Tinker, the Downloadable Open-Source No-Weld Motorcycle

Just when we were thinking again that the motorcycling world is passing once more through a period when innovations seem scarce, here comes Jack Lennie and his Tinker machine. The idea of a motorcycle kit that can be assembled in your backyard is not new, but Lennie's take on it is all 21st-century thinking.
Tinker the downloadable bike 6 photos
Photo: Jack Lennie
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Tinker's creator is a major in Product Design at Edinburg Napier University, and he needed 32 weeks to come up with the complete project. Tinker relies on a quick-build frame that will accommodate a variety of motorcycle engines, and that eliminates both welding and shipping, thus significantly reducing the carbon footprint.

Lennie's design can be downloaded online and customers can take the files to the nearest workshop that uses CAD/CAM computer software. The CNC/waterjet company can then cut the stock material and deliver the parts for local assembly, according to the instructions.

How about building a bike in around one hour?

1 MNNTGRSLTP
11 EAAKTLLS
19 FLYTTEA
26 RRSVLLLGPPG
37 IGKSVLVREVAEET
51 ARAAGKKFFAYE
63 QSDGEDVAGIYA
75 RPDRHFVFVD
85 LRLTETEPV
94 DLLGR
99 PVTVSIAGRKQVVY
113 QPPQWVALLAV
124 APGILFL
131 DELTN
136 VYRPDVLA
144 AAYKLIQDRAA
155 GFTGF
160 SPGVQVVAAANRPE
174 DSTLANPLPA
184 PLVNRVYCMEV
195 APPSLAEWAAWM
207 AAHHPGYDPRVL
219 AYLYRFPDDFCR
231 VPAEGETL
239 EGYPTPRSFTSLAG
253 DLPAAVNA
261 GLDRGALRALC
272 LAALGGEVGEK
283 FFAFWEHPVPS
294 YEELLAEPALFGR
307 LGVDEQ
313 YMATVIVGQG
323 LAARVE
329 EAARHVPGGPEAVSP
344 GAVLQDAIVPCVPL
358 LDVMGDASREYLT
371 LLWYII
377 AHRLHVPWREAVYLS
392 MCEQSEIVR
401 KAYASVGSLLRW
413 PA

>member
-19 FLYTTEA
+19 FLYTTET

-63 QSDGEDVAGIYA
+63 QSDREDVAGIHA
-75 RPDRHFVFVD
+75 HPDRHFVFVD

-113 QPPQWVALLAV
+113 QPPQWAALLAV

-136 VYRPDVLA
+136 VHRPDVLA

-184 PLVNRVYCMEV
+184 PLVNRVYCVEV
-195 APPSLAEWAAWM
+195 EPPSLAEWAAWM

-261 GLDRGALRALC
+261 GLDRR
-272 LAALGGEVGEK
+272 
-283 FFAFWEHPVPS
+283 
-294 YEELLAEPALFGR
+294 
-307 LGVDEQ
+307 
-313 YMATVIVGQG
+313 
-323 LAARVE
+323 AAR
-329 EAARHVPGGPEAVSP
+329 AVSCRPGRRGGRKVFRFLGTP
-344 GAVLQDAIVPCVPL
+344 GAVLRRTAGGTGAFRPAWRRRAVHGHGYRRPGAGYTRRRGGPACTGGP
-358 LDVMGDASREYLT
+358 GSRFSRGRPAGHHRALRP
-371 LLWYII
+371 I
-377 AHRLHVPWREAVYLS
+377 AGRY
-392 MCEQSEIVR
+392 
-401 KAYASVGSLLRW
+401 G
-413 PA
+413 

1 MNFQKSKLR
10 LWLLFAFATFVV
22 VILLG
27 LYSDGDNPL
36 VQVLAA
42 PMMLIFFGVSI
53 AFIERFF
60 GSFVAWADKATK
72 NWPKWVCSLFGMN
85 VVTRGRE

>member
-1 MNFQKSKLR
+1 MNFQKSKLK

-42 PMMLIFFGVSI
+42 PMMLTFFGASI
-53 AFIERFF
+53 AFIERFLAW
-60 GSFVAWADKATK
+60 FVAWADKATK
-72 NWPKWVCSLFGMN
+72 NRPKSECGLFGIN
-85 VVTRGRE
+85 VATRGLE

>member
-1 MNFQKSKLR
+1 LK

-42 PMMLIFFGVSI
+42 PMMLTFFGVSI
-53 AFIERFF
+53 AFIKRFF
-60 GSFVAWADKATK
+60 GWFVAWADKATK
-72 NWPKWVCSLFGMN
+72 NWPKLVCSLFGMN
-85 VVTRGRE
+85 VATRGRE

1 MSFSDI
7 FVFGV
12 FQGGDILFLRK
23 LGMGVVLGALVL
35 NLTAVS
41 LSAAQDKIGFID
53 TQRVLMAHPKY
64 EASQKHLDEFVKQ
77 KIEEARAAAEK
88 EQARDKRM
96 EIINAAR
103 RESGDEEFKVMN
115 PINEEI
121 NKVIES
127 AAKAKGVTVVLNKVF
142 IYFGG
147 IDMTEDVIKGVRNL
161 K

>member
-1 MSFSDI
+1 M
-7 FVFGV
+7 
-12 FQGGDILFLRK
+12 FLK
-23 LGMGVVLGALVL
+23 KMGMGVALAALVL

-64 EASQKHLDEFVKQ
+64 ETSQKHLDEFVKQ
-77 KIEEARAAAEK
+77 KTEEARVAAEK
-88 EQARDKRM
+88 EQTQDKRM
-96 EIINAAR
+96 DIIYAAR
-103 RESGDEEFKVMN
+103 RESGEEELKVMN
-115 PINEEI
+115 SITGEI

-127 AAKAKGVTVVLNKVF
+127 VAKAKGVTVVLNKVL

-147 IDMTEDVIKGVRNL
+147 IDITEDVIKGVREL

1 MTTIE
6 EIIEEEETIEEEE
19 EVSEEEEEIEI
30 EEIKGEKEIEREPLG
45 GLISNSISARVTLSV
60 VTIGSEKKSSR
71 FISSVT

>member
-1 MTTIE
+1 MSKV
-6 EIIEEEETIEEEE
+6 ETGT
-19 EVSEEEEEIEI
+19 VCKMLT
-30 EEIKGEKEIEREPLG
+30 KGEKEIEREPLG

The video after the jump was sped up, but it shows the creator of Tinker assembling a bike in around one hour and six minutes. The Kawasaki engine was already prepared and in good working condition, so it only needed to be mounted in the frame.

Lennie's bike is indeed a striking step outside the beaten path. It doesn't require specialist tools and allows a high degree of customization, providing creative minds with the perfect opportunity to exercise in a completely new environment.

The seat, tank, bars and many other elements can be, of course, variated to infinity. Fenders could also be added if you plan to use a Tinker for commuting even on rainy days, and even a working rear brake system could be implemented depending on your wheel choice.

Building bikes with salvaged parts sounds interesting

Another great feature of the Tinker is that it can be built using parts salvaged from crashed bikes. A damaged frame is almost always the reason why a bike gets scrapped, but this doesn't mean that one can't use what's left in good condition to build a new machine.

Engines, rear wheels, even forks, tanks and so on can be salvaged and put to good use in a Tinker bike, further reducing the costs of owning a motorcycle. If Lennie finds a way to have the Tinker concept homologated for street use without any special demands from local authorities, this DIY project might become one of the most glorious things in this decade. Find out more on Tinker following Jack Lennie's online activity.

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